Lewis Hamilton won a controversial Canadian Grand Prix to extend his lead in the world championship as a five-second time penalty denied Sebastian Vettel a first Formula One win of the season.
The decisive moment came on lap 48 when Vettel, who was leading the race and seemingly on course for victory having started on pole, ran wide at turn four and re-joined the track via the grass, only just avoiding pushing Hamilton into the wall.
Race stewards ruled against Vettel and handed him a time penalty for an unsafe re-entry, meaning the Mercedes driver just had to stay fewer than five seconds behind, which he duly did to claim victory despite being the second man across the line.
"They are stealing the race from us," protested Vettel on team radio after being informed of the decision. "I had nowhere to go, I didn't see him. You go to the grass and you come back, where the hell are you supposed to go?"
Vetttel's Ferrari team-mate Charles Leclerc finished third as he closely followed the drama at the front, but a double podium will only be slim consolation to Ferrari as Mercedes made it seven straight wins in 2019.
In a race of damage limitation, Valtteri Bottas was fourth having dropped to seventh on the first lap, eventually overcoming the Renaults of Daniel Ricciardo and Nico Hulkenberg, who were sixth and seventh.
The Finn also claimed a point for the fastest lap, but the result meant Hamilton – who earlier held off Leclerc to preserve second position on the first corner – increased his advantage over his Mercedes colleague to 29 points.
Max Verstappen started ninth and his patient game of starting on the hard tyres plus stopping later than the other contenders worked as he improved to end the race fifth, ahead of the Renaults and team-mate Pierre Gasly.
That was still the Dutchman's worst result of the season so far, with Gasly eighth in the other Red Bull followed by Lance Stroll – in his home grand prix – and Daniil Kvyat in the final points positions.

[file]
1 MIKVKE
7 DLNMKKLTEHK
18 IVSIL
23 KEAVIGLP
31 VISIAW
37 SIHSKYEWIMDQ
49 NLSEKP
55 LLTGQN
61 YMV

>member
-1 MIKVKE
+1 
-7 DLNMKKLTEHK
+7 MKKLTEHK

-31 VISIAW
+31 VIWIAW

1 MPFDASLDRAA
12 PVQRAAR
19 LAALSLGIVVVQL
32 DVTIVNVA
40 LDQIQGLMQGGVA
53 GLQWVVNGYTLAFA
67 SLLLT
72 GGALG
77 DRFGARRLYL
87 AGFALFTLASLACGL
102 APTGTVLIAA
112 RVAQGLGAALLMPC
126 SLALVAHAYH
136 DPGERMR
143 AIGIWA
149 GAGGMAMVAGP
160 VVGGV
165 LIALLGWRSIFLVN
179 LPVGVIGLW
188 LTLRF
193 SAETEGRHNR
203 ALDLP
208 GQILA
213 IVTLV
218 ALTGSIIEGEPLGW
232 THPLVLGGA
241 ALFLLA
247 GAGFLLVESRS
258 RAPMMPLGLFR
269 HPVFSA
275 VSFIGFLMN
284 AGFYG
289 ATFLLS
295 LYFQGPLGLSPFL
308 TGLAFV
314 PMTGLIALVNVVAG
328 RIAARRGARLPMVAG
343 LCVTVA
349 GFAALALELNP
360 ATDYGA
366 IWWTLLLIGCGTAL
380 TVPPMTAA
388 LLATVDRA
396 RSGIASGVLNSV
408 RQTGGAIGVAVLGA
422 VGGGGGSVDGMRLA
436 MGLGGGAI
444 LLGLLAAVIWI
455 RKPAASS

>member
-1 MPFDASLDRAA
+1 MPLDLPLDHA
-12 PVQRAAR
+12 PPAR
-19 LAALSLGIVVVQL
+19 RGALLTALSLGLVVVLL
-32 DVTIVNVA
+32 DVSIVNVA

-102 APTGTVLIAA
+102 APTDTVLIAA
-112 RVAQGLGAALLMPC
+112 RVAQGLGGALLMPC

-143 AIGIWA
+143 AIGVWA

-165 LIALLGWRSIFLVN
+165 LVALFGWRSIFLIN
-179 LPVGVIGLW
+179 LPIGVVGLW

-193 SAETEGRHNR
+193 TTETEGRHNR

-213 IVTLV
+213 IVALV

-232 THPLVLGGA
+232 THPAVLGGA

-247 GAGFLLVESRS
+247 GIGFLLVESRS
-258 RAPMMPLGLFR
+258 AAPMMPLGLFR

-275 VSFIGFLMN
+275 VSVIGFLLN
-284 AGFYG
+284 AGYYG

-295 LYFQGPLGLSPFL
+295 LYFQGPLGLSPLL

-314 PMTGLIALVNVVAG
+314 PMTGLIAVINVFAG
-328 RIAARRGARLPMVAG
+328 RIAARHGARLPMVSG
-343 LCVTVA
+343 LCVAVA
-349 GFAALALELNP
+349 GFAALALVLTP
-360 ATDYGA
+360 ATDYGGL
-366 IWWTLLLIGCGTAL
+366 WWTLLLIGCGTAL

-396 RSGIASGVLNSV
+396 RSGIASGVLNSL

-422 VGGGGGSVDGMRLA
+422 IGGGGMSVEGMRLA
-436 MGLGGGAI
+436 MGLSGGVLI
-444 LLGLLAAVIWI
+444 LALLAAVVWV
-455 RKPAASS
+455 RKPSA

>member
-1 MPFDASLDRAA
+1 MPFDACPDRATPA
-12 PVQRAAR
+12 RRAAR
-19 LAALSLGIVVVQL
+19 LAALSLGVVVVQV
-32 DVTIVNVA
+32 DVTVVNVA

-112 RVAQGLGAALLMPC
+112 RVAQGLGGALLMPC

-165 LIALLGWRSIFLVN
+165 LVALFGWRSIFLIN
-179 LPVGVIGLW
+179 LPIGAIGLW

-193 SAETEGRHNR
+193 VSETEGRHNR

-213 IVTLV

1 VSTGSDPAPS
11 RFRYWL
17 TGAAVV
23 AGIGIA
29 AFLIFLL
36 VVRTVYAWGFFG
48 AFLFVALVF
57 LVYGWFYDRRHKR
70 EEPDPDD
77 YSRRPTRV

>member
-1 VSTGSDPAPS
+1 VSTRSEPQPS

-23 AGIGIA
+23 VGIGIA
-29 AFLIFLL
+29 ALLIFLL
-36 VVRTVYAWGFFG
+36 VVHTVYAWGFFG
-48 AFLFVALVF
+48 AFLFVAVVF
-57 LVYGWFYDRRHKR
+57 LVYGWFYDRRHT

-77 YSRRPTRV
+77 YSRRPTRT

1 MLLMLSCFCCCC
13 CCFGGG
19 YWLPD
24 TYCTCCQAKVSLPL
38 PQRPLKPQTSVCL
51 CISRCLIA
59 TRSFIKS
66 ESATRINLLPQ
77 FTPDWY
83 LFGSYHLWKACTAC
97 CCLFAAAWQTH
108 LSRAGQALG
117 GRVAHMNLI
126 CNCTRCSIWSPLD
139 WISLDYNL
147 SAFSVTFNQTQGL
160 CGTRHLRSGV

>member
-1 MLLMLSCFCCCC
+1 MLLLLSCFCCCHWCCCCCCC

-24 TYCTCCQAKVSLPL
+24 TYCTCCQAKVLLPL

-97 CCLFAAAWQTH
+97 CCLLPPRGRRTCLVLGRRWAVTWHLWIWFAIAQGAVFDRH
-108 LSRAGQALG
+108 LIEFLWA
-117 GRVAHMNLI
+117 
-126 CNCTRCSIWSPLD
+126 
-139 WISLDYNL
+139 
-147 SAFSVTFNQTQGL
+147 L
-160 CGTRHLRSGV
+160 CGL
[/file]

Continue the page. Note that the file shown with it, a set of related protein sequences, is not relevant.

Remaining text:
WORST STREAK OF VETTEL'S CAREER CONTINUES… AND HE'S FUMING
A furious Vettel, who marched off to complain to the stewards immediately after the finish, had been starting from the front for the first time in 17 races.
Prior to the drama, the German only briefly surrendered the lead when he pitted before Hamilton and team-mate Charles Leclerc in a move that was set to pay off.
But the stewards ensured Vettel could not claim his first triumph since Belgium last August, and has how gone 15 completed races without a win, extending the worst run of his career.
Prior to the podium ceremony, an angry Vettel moved the number one sign to his car and put the number two on Hamilton's in parc ferme in astonishing scenes.
Speaking on team radio after crossing the line, he had said: "No, no, no, guys. Not like that. This is not fair."
CANADA NOW HAMILTON'S BEST TRACK
It may not have been how Hamilton expected to win, but the triumph made Canada the most successful venue of the Briton's magnificent career.
He has now won seven times in Montreal, tying the record held by Michael Schumacher, and has more victories there than he has ever recorded at any other circuit, having won six times in Hungary, China and the United States.
RICCIARDO REACHES 1,000 MILESTONE
Ricciardo needed to finish seventh or higher to become the second Australian, after Mark Webber, to reach 1,000 F1 points.
A sixth-place finish was therefore more than enough – and having two men in the points following Ricciardo's superb fourth in qualifying suggests Renault have turned the corner after a frustrating start to the season.
IN THE POINTS
1. Lewis Hamilton (Mercedes)
2. Sebastian Vettel (Ferrari) +3.658s
3. Charles Leclerc (Ferrari) +4.696s
4. Valtteri Bottas (Mercedes) +51.043s*
5. Max Verstappen (Red Bull) +57.655s
6. Daniel Ricciardo (Renault) +one lap
7. Nico Hulkenberg (Renault) +one lap
8. Pierre Gasly (Red Bull) +one lap
9. Lance Stroll (Racing Point) +one lap
10. Daniil Kvyat (Toro Rosso) +one lap
*Bottas received a bonus point for recording the fastest lap
1. Lewis Hamilton (Mercedes) 162
2. Valtteri Bottas (Mercedes) 133 (-29)
3. Sebastian Vettel (Ferrari) 100 (-62)
4. Max Verstappen (Red Bull) 88 (-74)
5. Charles Leclerc (Ferrari) 72 (-90)
1. Mercedes 295
2. Ferrari 172 (-123)
3. Red Bull 124 (-171)
4. McLaren 30 (-265)
5. Renault 28 (-267)
The drivers head back to Europe in a fortnight for the French Grand Prix, a race which returned to the calendar after a nine-year absence in 2018 and was won by Hamilton, with Verstappen coming second.